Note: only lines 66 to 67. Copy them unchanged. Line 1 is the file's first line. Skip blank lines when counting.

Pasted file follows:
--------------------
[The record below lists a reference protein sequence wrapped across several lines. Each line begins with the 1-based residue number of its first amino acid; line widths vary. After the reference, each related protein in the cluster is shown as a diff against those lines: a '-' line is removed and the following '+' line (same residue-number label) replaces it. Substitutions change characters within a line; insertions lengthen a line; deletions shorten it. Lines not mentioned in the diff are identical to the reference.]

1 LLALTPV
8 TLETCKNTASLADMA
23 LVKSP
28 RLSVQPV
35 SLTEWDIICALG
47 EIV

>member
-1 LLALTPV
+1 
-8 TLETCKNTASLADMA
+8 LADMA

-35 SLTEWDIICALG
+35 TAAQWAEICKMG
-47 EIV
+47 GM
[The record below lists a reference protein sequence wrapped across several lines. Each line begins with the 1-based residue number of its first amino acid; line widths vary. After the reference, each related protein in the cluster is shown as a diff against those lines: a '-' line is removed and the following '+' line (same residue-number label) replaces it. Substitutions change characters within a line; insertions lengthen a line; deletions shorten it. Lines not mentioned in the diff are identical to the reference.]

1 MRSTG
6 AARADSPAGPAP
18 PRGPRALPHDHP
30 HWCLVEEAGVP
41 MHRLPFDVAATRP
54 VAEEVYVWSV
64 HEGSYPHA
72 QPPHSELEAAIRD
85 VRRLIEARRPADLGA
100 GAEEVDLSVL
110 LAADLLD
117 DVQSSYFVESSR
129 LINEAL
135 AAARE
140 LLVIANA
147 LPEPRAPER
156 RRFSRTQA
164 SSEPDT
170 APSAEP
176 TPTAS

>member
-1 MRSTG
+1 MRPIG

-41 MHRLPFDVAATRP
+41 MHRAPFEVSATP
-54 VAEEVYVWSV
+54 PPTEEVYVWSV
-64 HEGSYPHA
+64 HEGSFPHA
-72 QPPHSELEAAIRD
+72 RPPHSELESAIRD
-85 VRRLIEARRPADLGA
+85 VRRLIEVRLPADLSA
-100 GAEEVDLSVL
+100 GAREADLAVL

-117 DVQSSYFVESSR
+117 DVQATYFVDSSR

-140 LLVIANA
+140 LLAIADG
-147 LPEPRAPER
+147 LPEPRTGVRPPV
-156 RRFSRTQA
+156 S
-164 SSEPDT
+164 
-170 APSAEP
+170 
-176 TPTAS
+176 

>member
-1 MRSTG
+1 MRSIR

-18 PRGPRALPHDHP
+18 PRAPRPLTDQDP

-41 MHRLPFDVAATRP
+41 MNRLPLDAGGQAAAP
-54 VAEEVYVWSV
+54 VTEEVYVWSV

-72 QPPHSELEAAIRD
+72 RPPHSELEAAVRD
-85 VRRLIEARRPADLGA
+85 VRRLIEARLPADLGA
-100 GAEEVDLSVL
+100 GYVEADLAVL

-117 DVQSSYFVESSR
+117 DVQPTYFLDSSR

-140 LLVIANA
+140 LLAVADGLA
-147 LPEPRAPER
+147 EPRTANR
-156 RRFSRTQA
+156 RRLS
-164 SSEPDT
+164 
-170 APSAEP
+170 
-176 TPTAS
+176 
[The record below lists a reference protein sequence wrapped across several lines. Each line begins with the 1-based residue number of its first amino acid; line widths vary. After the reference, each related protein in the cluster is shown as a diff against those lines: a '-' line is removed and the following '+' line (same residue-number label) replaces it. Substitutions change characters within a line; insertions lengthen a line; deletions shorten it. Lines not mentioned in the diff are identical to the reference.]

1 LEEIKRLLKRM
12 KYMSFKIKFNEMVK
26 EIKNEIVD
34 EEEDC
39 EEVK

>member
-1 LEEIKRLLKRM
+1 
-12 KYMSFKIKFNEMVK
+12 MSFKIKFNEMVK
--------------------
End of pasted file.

+176 

>member